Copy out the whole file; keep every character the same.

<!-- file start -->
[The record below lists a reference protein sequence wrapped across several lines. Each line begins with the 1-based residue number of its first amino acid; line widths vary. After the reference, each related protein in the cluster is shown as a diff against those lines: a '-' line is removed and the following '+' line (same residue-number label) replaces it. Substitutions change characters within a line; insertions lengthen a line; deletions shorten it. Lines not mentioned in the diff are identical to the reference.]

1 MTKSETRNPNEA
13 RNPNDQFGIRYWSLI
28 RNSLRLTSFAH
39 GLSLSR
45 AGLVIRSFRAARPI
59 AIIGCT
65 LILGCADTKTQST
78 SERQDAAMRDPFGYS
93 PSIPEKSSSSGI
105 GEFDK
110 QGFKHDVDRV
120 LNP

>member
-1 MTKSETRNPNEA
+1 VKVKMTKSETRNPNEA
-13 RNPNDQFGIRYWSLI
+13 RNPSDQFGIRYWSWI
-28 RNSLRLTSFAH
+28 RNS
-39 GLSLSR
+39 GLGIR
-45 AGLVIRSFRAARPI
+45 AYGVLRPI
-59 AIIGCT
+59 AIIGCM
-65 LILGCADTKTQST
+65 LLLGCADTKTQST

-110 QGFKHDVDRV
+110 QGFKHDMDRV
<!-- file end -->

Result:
[The record below lists a reference protein sequence wrapped across several lines. Each line begins with the 1-based residue number of its first amino acid; line widths vary. After the reference, each related protein in the cluster is shown as a diff against those lines: a '-' line is removed and the following '+' line (same residue-number label) replaces it. Substitutions change characters within a line; insertions lengthen a line; deletions shorten it. Lines not mentioned in the diff are identical to the reference.]

1 MTKSETRNPNEA
13 RNPNDQFGIRYWSLI
28 RNSLRLTSFAH
39 GLSLSR
45 AGLVIRSFRAARPI
59 AIIGCT
65 LILGCADTKTQST
78 SERQDAAMRDPFGYS
93 PSIPEKSSSSGI
105 GEFDK
110 QGFKHDVDRV
120 LNP

>member
-1 MTKSETRNPNEA
+1 VKVKMTKSETRNPNEA
-13 RNPNDQFGIRYWSLI
+13 RNPSDQFGIRYWSWI
-28 RNSLRLTSFAH
+28 RNS
-39 GLSLSR
+39 GLGIR
-45 AGLVIRSFRAARPI
+45 AYGVLRPI
-59 AIIGCT
+59 AIIGCM
-65 LILGCADTKTQST
+65 LLLGCADTKTQST

-110 QGFKHDVDRV
+110 QGFKHDMDRV